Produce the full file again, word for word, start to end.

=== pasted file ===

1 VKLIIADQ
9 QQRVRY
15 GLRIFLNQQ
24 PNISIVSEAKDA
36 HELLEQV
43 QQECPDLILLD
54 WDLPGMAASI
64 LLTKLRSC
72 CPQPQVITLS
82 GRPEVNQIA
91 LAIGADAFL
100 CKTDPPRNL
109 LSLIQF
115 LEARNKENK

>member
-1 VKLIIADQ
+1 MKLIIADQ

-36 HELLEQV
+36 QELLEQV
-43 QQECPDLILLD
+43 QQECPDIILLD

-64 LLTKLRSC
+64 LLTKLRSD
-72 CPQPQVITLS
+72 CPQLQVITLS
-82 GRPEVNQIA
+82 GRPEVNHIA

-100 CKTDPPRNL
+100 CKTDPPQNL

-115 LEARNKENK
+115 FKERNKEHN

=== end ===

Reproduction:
1 VKLIIADQ
9 QQRVRY
15 GLRIFLNQQ
24 PNISIVSEAKDA
36 HELLEQV
43 QQECPDLILLD
54 WDLPGMAASI
64 LLTKLRSC
72 CPQPQVITLS
82 GRPEVNQIA
91 LAIGADAFL
100 CKTDPPRNL
109 LSLIQF
115 LEARNKENK

>member
-1 VKLIIADQ
+1 MKLIIADQ

-36 HELLEQV
+36 QELLEQV
-43 QQECPDLILLD
+43 QQECPDIILLD

-64 LLTKLRSC
+64 LLTKLRSD
-72 CPQPQVITLS
+72 CPQLQVITLS
-82 GRPEVNQIA
+82 GRPEVNHIA

-100 CKTDPPRNL
+100 CKTDPPQNL

-115 LEARNKENK
+115 FKERNKEHN